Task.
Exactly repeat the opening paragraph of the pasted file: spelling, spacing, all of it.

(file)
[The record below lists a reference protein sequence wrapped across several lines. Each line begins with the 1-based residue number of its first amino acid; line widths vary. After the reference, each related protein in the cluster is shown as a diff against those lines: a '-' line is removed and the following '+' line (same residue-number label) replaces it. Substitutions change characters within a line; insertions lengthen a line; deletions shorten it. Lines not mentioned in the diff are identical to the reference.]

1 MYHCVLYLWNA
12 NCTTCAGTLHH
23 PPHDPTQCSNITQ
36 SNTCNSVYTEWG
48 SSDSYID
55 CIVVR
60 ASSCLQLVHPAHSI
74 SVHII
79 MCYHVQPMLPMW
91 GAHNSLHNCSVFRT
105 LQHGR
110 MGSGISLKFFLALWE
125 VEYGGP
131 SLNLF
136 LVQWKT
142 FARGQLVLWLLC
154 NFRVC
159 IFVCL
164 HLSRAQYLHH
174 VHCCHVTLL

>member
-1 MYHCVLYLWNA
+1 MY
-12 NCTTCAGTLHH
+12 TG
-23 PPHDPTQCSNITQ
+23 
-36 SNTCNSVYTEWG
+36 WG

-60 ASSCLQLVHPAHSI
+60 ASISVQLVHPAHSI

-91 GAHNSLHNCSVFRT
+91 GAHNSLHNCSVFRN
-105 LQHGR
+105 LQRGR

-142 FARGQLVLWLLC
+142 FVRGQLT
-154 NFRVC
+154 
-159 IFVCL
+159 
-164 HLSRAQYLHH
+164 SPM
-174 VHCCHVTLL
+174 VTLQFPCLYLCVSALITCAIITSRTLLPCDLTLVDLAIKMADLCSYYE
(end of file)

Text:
[The record below lists a reference protein sequence wrapped across several lines. Each line begins with the 1-based residue number of its first amino acid; line widths vary. After the reference, each related protein in the cluster is shown as a diff against those lines: a '-' line is removed and the following '+' line (same residue-number label) replaces it. Substitutions change characters within a line; insertions lengthen a line; deletions shorten it. Lines not mentioned in the diff are identical to the reference.]